Can we bring back the Yamuna to its former glory? The answer is yes, provided we have a robust system of sewage management and freshwater inflows into the river. The untreated sewage and industrial effluents are pouring a variety of chemicals, heavy metals, and other pollutants into the river, posing serious threats to both human health and the ecosystem.

Reviving the Yamuna needs increased vigilance, strict regulation, enforcement of laws and proactive measures. Enhancing the quality of river water relies on two crucial factors: ensuring a minimum flow of fresh water and minimizing the discharge of polluted water, including both domestic and industrial waste, that enters the river.

Efforts to combat pollution in the river should be intensified on multiple fronts. Implementing strict wastewater treatment protocols, enhancing industrial regulations, and promoting sustainable waste management practices are crucial steps in mitigating pollution. The government and relevant authorities must work together to ensure that STPs are upgraded and operate efficiently, adhering to prescribed standards. Industries must be held accountable for treating their effluents before discharge, and regular monitoring and enforcement should be implemented. The floodplains along the Delhi and Uttar Pradesh stretch of the river should be designated as an environmentally sensitive zone for river conservation.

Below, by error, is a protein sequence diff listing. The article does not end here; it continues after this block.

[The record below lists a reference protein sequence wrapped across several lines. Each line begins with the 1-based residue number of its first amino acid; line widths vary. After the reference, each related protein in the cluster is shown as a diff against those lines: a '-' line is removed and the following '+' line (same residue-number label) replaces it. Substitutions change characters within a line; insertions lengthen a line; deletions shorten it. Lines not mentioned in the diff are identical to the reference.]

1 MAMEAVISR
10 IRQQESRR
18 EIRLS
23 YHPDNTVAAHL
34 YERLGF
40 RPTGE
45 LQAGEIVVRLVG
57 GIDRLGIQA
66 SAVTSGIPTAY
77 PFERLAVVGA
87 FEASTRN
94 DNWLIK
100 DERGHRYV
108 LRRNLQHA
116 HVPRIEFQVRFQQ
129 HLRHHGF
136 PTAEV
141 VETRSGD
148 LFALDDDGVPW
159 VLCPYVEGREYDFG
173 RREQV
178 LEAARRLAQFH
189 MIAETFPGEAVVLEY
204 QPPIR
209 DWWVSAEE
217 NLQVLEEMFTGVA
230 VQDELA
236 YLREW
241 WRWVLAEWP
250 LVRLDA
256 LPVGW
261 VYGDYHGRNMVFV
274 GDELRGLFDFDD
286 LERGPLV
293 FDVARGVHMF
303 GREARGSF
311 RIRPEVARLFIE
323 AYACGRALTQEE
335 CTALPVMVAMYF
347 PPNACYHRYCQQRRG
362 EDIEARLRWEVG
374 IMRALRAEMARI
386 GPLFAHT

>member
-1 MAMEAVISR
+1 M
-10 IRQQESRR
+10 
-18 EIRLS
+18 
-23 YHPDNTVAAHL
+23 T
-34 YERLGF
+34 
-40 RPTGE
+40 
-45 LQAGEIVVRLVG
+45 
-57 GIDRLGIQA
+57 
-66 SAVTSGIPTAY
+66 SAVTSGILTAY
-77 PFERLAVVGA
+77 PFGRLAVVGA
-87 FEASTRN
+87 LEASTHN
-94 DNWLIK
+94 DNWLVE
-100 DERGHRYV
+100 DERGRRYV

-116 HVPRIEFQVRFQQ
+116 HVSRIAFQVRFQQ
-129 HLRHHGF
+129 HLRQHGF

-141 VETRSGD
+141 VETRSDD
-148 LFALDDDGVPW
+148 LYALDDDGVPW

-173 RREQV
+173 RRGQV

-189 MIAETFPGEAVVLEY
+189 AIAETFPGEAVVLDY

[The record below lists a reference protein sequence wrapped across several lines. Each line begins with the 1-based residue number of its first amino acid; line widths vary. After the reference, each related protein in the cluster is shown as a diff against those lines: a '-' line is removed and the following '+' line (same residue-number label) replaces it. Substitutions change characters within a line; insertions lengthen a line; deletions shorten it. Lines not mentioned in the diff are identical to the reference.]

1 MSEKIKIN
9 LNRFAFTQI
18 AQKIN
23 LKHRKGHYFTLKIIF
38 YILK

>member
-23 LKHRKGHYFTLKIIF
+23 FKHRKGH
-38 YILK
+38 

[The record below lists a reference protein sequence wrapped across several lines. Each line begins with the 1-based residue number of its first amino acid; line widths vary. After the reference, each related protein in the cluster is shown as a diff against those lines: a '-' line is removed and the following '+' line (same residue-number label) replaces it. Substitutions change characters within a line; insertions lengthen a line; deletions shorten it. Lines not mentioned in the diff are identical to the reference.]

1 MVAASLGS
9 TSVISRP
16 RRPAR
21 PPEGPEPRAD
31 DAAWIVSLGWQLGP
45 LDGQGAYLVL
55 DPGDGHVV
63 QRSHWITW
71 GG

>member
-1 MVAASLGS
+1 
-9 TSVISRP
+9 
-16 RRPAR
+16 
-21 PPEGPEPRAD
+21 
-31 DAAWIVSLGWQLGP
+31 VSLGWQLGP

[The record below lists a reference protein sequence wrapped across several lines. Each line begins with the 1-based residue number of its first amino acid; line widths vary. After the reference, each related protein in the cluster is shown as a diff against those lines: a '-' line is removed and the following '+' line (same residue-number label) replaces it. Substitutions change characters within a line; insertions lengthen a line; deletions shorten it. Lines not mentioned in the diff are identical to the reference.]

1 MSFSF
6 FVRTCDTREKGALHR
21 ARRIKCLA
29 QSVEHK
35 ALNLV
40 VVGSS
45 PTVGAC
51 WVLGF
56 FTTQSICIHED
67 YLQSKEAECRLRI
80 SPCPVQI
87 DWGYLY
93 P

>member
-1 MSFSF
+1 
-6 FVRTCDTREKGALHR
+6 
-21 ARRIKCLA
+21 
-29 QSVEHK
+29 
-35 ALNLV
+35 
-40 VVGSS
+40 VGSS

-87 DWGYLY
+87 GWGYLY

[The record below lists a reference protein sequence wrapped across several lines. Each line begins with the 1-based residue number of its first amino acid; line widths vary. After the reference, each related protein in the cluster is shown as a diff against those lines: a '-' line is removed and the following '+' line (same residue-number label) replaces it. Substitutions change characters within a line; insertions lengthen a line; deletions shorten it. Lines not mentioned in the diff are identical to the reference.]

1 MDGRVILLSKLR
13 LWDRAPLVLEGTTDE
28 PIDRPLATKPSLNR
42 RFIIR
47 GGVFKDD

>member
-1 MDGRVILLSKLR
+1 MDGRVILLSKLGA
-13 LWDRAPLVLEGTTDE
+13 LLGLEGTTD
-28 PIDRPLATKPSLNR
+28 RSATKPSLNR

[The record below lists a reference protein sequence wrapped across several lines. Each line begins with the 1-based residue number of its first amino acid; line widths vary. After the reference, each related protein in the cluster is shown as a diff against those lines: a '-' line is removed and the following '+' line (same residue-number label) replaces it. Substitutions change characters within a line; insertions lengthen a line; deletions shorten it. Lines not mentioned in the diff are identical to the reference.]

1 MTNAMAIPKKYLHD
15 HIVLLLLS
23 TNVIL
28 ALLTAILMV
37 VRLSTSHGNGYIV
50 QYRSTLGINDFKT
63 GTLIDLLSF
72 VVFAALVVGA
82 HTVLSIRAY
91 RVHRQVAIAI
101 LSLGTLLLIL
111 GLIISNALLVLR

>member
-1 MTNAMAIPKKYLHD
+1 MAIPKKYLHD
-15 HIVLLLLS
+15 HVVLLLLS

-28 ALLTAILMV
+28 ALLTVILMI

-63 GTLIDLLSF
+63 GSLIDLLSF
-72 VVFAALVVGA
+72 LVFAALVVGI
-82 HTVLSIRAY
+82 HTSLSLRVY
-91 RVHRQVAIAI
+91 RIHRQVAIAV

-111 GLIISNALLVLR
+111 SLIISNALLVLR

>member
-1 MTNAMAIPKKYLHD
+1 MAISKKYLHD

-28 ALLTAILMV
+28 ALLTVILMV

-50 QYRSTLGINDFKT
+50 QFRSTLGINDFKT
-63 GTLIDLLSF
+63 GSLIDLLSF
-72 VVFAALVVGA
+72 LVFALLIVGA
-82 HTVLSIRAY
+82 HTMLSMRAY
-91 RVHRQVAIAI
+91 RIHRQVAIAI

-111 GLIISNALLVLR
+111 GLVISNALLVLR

Venkatesh Dutta is a Gomti River Waterkeeper and a professor of environmental sciences at Ambedkar University, Lucknow